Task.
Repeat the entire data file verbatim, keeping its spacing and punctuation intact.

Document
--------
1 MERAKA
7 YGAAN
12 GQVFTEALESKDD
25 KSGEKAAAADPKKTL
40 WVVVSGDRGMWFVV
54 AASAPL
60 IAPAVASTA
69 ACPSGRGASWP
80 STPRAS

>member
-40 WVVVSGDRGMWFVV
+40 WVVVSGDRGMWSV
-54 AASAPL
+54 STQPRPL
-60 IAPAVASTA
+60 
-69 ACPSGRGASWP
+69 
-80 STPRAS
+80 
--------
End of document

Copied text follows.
1 MERAKA
7 YGAAN
12 GQVFTEALESKDD
25 KSGEKAAAADPKKTL
40 WVVVSGDRGMWFVV
54 AASAPL
60 IAPAVASTA
69 ACPSGRGASWP
80 STPRAS

>member
-40 WVVVSGDRGMWFVV
+40 WVVVSGDRGMWSV
-54 AASAPL
+54 STQPRPL
-60 IAPAVASTA
+60 
-69 ACPSGRGASWP
+69 
-80 STPRAS
+80 